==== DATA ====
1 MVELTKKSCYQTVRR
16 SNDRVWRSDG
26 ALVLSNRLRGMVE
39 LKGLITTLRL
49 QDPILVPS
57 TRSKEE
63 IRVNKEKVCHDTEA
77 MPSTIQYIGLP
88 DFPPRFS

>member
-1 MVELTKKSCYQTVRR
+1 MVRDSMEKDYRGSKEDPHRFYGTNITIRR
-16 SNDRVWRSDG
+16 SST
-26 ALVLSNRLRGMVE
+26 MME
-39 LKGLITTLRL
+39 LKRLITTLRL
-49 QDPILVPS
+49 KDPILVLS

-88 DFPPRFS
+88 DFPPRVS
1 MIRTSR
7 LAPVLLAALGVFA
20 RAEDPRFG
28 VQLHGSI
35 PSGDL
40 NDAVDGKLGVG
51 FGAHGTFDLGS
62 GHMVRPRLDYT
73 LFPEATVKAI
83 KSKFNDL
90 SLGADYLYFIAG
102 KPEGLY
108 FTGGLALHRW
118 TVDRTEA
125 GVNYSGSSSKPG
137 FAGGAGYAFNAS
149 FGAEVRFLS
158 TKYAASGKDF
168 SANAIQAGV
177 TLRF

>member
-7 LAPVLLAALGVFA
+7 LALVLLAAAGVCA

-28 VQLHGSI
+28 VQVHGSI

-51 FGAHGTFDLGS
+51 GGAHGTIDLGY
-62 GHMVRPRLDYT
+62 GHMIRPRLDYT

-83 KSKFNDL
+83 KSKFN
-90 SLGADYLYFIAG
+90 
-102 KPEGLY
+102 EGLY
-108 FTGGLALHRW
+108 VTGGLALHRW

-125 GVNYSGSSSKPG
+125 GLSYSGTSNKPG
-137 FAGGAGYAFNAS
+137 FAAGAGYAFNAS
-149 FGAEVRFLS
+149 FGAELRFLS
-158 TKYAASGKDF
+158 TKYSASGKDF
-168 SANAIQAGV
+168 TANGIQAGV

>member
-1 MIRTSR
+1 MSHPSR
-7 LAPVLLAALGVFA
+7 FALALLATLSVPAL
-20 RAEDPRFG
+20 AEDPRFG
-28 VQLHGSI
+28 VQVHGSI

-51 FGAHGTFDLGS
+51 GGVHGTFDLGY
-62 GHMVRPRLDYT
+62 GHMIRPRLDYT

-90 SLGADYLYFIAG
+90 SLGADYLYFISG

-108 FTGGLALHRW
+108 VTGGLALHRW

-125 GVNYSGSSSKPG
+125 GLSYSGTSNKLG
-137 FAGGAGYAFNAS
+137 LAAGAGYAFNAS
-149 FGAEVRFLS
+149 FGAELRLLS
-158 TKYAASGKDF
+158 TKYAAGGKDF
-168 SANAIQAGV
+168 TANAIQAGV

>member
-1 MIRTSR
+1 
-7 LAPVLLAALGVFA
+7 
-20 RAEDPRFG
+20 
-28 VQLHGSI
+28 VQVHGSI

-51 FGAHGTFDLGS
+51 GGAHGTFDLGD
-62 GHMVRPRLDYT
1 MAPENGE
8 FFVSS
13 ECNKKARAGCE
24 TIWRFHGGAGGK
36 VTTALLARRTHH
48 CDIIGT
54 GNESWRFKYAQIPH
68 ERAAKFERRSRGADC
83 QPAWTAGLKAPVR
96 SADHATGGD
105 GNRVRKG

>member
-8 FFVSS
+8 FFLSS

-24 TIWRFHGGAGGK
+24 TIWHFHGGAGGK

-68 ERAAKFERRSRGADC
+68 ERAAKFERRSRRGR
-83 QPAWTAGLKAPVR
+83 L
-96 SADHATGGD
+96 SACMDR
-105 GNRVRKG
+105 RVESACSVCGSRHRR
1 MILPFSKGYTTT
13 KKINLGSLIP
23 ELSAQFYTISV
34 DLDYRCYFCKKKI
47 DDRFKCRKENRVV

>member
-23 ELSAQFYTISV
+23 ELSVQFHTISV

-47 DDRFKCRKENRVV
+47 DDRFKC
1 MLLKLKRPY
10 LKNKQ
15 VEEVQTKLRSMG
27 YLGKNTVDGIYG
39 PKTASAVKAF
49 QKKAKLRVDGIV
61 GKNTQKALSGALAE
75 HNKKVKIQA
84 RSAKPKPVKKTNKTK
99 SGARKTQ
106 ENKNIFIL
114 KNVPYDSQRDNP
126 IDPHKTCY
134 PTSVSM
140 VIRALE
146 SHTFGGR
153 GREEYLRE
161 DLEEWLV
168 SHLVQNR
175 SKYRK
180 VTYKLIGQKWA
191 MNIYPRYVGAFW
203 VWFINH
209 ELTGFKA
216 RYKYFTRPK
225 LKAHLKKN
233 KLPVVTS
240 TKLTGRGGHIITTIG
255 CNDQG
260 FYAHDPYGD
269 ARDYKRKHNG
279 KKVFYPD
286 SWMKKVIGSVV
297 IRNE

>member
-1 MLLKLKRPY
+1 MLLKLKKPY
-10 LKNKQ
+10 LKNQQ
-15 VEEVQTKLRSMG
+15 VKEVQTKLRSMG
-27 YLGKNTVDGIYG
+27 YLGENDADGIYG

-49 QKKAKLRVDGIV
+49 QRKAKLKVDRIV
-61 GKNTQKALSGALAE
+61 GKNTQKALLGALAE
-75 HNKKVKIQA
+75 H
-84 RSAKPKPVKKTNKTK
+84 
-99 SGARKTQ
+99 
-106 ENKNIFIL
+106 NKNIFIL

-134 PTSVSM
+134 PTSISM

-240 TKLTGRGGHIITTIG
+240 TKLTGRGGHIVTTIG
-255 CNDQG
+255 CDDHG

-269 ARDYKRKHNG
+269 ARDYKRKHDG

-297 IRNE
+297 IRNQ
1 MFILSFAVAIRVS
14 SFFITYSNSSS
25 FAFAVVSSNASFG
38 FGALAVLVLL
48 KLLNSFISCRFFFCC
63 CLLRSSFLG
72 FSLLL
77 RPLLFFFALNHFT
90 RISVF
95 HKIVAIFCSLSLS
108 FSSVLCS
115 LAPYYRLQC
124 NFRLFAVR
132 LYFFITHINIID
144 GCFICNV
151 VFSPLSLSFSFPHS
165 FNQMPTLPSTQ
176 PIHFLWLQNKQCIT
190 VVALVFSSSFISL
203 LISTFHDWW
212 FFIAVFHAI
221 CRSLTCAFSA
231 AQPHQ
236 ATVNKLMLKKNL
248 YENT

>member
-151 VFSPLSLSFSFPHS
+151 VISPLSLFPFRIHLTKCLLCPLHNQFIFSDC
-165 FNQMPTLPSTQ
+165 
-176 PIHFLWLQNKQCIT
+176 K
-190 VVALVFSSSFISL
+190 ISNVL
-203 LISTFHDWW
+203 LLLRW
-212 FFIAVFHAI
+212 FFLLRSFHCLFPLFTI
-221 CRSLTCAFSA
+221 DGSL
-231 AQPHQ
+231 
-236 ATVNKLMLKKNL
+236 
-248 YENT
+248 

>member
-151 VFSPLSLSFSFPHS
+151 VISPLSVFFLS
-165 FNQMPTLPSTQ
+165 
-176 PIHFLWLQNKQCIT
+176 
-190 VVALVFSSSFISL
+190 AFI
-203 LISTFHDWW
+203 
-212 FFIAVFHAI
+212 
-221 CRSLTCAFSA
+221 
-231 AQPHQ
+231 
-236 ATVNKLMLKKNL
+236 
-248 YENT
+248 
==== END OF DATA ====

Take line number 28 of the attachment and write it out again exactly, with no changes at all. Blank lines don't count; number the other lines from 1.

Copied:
40 NDAVDGKLGVG